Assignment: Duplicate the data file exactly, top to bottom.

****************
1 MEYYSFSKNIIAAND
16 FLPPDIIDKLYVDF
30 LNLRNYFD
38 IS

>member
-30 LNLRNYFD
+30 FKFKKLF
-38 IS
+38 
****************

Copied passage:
1 MEYYSFSKNIIAAND
16 FLPPDIIDKLYVDF
30 LNLRNYFD
38 IS

>member
-30 LNLRNYFD
+30 FKFKKLF
-38 IS
+38 